The trick here is to talk to them when they're calm. You may want to apologise for your nagging (having read this article and understood how unhelpful it is) and say that you want to find a better way forward for the whole of the family. Basically, if they commit to engaging with learning to study effectively and The Extraordinaries Club there will no longer be any need for you to nag, they'll do much better for less effort and everyone will be happy.

3. Set your expectations

One of the biggest mistakes I see from nagging parents is that they have this idea in their heads about what ‘good studying' looks like e.g. a number of hours, what revision notes should look like etc. but they haven't externalised it to their children.

How are young people (or anyone, for that matter) supposed to meet your expectations if they don't know what they are?

It's a bit like having a boss who takes you on to do a vaguely defined job, doesn't give you objectives and doesn't give you any training and then criticises you several times every day for not doing the job in the way they think it should be done.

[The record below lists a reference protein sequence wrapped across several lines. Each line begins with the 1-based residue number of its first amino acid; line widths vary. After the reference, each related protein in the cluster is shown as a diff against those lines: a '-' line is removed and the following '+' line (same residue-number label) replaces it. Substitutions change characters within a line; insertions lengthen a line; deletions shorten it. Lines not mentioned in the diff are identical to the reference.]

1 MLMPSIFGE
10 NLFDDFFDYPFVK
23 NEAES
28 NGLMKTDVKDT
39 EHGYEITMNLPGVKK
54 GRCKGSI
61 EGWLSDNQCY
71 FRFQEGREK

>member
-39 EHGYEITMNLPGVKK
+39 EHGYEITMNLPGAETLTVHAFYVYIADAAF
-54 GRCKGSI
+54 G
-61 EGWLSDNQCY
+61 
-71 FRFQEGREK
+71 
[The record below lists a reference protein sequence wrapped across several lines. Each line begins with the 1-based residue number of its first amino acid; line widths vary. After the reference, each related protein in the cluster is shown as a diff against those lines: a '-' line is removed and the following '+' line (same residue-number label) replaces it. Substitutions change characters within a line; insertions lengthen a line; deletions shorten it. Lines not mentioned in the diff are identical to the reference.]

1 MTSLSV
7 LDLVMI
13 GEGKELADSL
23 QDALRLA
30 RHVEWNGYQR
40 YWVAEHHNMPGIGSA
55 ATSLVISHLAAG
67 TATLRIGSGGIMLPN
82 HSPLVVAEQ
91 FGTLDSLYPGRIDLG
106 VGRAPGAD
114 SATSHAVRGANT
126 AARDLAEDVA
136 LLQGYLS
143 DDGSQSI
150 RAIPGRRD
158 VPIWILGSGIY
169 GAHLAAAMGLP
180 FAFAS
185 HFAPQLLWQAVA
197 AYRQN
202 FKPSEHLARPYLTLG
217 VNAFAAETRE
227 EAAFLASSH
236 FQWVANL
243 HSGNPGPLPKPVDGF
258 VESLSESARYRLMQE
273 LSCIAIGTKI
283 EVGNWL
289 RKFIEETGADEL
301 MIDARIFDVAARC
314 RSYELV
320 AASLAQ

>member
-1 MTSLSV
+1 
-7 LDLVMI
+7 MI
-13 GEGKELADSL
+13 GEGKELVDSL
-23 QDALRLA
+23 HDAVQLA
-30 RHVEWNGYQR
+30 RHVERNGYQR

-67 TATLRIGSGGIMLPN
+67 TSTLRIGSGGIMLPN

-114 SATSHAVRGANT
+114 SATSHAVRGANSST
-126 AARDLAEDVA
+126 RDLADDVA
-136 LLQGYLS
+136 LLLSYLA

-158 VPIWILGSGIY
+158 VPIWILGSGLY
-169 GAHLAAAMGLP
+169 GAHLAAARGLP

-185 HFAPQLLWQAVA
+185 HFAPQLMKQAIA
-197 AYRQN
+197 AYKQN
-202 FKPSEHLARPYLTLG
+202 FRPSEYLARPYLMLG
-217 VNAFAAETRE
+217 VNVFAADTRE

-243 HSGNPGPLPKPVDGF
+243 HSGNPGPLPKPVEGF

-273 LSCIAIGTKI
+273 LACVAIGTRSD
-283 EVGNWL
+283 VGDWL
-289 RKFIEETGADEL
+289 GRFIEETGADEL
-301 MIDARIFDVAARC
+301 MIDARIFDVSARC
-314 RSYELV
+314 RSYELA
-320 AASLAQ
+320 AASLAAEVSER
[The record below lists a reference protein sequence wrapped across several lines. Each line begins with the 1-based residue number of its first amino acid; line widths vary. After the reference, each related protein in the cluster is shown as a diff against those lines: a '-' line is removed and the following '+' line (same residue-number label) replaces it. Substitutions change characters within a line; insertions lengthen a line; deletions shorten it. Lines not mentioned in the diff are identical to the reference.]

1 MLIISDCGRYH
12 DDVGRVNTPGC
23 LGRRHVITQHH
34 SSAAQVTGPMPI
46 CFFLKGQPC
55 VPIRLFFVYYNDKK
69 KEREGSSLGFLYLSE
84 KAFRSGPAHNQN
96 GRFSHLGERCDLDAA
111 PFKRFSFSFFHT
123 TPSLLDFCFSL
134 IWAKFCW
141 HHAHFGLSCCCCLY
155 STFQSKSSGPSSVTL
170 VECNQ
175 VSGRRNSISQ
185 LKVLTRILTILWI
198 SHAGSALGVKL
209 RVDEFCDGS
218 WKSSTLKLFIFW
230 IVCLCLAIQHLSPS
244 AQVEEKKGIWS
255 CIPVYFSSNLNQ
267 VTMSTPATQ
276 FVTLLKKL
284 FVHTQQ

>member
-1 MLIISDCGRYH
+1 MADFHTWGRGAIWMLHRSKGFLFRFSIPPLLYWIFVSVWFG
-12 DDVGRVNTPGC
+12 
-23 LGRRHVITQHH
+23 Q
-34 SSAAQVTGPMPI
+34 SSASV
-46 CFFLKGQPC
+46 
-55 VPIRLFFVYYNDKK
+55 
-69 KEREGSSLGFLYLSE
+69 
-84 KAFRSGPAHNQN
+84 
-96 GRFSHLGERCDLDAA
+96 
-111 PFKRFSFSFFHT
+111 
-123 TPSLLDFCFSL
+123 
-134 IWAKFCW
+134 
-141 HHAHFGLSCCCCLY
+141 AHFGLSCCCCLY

When you put it like that, it sounds ridiculous, doesn't it?

In The Extraordinaries Club, I provide details about things like how much time students should be studying outside school hours, how to revise effectively and how to organise themselves. This information helps parents to set clear expectations and because they come from me, the suggestions aren't emotionally loaded in the way they might be if they came from a parent. Many of the families who work with me say that, ‘Lucy Parsons says….' becomes a way of neutralising arguments and moving forward positively.

4. Agree review points and consequences

When you agree expectations with your teen, also decide on a review point and what the consequences are (both good and bad).